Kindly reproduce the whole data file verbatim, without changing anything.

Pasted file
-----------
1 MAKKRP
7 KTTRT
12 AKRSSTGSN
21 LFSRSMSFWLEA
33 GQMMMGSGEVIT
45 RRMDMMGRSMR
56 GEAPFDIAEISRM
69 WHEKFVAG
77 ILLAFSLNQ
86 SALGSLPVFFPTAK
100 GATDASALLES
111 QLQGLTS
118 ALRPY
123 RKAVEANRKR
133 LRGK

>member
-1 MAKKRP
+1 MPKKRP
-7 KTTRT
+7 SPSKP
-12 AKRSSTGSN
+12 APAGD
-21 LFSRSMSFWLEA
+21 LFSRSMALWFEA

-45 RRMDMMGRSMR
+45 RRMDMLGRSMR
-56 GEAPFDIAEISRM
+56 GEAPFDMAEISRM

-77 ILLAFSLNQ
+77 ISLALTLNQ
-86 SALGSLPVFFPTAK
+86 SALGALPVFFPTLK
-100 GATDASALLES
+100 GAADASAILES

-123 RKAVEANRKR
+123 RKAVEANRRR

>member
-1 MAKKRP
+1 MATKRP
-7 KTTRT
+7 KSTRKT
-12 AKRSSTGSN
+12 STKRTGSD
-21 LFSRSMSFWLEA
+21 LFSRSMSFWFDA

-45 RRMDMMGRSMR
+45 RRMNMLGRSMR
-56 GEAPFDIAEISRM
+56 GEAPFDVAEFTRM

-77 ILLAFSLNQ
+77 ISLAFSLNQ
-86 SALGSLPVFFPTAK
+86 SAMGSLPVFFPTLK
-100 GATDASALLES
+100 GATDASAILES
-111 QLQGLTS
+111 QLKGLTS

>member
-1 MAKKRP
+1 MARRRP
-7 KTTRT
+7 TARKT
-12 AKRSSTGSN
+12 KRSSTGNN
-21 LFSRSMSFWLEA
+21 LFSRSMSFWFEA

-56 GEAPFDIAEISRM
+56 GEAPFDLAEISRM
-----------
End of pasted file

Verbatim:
1 MAKKRP
7 KTTRT
12 AKRSSTGSN
21 LFSRSMSFWLEA
33 GQMMMGSGEVIT
45 RRMDMMGRSMR
56 GEAPFDIAEISRM
69 WHEKFVAG
77 ILLAFSLNQ
86 SALGSLPVFFPTAK
100 GATDASALLES
111 QLQGLTS
118 ALRPY
123 RKAVEANRKR
133 LRGK

>member
-1 MAKKRP
+1 MPKKRP
-7 KTTRT
+7 SPSKP
-12 AKRSSTGSN
+12 APAGD
-21 LFSRSMSFWLEA
+21 LFSRSMALWFEA

-45 RRMDMMGRSMR
+45 RRMDMLGRSMR
-56 GEAPFDIAEISRM
+56 GEAPFDMAEISRM

-77 ILLAFSLNQ
+77 ISLALTLNQ
-86 SALGSLPVFFPTAK
+86 SALGALPVFFPTLK
-100 GATDASALLES
+100 GAADASAILES

-123 RKAVEANRKR
+123 RKAVEANRRR

>member
-1 MAKKRP
+1 MATKRP
-7 KTTRT
+7 KSTRKT
-12 AKRSSTGSN
+12 STKRTGSD
-21 LFSRSMSFWLEA
+21 LFSRSMSFWFDA

-45 RRMDMMGRSMR
+45 RRMNMLGRSMR
-56 GEAPFDIAEISRM
+56 GEAPFDVAEFTRM

-77 ILLAFSLNQ
+77 ISLAFSLNQ
-86 SALGSLPVFFPTAK
+86 SAMGSLPVFFPTLK
-100 GATDASALLES
+100 GATDASAILES
-111 QLQGLTS
+111 QLKGLTS

>member
-1 MAKKRP
+1 MARRRP
-7 KTTRT
+7 TARKT
-12 AKRSSTGSN
+12 KRSSTGNN
-21 LFSRSMSFWLEA
+21 LFSRSMSFWFEA

-56 GEAPFDIAEISRM
+56 GEAPFDLAEISRM